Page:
• IBM's Watson supercomputer first rose to prominence in 2011 when it became the first computer to beat human contestants at the US gameshow Jeopardy! In the years since, IBM and other companies have put Watson's immense computing power to a variety of uses, from working with doctors to develop treatment plans for cancer patients, to assisting the world's media in crunching tennis statistics at Wimbledon.
  • IBM is yet to announce plans to integrate a quantum computer system with Watson but recently unveiled a new superconducting chip that demonstrates a technique crucial to the development of quantum computers. The chip was the first to integrate quantum bits –or qubits– into a two-dimensional grid. This is important for making a machine but there is still a long way to go before quantum computers find practical use.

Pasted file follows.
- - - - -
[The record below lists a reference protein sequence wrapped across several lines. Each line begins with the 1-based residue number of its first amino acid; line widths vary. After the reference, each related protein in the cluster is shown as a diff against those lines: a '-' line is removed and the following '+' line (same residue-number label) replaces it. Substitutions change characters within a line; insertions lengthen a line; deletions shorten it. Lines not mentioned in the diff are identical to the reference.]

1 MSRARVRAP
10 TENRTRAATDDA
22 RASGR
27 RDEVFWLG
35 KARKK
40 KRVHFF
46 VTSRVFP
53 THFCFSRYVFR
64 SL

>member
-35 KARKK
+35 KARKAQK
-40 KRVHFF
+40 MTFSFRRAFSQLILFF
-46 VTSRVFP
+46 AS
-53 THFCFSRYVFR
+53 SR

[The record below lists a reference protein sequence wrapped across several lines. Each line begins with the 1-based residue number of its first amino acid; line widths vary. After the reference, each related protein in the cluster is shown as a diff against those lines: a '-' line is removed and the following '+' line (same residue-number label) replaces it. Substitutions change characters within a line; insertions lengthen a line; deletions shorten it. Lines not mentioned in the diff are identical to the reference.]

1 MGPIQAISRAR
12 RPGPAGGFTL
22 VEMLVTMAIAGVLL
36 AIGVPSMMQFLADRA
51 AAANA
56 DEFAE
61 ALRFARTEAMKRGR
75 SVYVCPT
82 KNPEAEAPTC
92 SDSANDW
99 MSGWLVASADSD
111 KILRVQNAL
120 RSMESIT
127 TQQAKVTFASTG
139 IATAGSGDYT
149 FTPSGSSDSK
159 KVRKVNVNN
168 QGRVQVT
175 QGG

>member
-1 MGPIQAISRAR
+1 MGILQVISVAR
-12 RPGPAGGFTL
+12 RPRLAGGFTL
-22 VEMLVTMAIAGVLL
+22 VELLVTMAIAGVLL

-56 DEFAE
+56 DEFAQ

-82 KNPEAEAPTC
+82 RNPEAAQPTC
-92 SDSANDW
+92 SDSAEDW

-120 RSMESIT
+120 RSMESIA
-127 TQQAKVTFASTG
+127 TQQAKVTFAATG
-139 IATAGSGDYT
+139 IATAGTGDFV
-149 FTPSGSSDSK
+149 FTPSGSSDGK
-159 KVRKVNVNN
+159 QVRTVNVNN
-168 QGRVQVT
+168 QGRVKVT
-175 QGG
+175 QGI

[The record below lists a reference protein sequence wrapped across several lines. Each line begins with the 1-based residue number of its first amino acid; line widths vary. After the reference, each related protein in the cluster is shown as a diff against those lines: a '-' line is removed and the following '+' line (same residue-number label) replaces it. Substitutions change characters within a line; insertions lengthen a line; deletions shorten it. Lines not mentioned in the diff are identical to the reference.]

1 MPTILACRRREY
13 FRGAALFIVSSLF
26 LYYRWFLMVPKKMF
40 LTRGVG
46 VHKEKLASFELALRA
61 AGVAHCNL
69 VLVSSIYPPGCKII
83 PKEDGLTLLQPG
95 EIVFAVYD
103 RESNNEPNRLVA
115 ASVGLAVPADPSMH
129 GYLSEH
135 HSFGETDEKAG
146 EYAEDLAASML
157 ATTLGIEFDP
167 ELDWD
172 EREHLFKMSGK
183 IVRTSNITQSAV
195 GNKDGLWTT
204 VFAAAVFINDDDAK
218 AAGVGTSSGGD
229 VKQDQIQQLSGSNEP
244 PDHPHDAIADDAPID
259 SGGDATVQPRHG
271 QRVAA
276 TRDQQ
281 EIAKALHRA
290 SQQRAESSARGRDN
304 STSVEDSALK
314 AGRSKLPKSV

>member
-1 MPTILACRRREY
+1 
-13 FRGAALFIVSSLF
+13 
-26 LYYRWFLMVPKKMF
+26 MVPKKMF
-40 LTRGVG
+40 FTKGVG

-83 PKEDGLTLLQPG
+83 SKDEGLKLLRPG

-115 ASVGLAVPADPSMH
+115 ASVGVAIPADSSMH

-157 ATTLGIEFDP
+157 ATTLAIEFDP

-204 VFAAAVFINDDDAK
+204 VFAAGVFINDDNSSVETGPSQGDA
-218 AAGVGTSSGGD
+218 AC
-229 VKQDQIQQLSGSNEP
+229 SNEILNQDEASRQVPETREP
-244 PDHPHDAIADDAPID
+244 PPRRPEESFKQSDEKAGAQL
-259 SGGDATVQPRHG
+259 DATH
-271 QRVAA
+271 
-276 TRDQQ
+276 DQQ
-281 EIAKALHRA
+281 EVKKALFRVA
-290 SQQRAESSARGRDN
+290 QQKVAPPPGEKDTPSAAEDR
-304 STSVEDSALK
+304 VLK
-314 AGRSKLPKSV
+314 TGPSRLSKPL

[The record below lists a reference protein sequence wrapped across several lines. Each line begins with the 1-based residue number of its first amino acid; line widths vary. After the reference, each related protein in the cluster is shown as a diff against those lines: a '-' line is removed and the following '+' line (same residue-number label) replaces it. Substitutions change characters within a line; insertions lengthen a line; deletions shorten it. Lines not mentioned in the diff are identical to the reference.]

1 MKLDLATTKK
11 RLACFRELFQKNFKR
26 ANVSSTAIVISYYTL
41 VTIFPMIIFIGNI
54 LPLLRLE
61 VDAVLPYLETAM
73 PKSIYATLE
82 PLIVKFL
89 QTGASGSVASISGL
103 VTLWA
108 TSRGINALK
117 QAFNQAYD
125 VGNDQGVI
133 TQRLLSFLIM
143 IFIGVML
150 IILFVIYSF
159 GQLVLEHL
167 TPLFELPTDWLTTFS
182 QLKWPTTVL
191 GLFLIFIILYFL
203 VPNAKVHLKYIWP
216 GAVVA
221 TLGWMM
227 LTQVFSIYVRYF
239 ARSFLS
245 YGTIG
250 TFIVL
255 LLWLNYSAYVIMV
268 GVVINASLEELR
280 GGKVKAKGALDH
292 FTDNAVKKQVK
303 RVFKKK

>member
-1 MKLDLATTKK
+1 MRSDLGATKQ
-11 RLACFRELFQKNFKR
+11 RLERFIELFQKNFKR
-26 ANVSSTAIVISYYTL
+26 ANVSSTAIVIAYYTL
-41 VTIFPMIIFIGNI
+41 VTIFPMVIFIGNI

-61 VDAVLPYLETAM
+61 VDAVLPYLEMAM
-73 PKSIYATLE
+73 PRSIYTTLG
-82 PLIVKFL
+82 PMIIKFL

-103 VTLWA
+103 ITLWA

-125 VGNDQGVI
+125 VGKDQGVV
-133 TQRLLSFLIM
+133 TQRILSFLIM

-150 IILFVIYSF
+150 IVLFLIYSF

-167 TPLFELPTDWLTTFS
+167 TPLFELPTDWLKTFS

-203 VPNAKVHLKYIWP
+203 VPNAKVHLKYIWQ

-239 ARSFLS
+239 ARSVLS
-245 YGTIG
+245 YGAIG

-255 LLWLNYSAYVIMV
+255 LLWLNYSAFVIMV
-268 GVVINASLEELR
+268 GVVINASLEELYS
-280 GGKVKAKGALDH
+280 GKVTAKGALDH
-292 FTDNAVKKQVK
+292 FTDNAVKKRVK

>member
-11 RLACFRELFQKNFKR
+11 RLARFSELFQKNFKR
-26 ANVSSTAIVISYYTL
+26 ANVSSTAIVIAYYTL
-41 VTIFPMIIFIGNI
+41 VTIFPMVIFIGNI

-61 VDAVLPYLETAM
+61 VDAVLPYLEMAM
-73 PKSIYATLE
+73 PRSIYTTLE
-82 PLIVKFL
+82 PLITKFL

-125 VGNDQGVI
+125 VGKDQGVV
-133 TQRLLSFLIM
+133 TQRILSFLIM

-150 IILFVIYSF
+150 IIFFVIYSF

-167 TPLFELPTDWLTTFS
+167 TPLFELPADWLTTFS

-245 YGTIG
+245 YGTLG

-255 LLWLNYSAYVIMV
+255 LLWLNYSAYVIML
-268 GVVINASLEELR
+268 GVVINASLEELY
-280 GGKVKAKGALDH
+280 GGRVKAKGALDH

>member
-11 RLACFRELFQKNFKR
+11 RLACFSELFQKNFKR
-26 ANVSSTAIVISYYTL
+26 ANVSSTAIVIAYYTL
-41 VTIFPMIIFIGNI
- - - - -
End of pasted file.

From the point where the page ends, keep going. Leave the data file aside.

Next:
• "Cognitive computing does emulate some aspects of human observation, interpretation and evaluation. While cognitive systems do not fully simulate how the human mind actually works, if they're to be useful in amplifying human cognition, cognitive systems will have to perform with increasing speed and with lower energy levels. Quantum computing, as it matures, may benefit cognitive computing in all these aspects."

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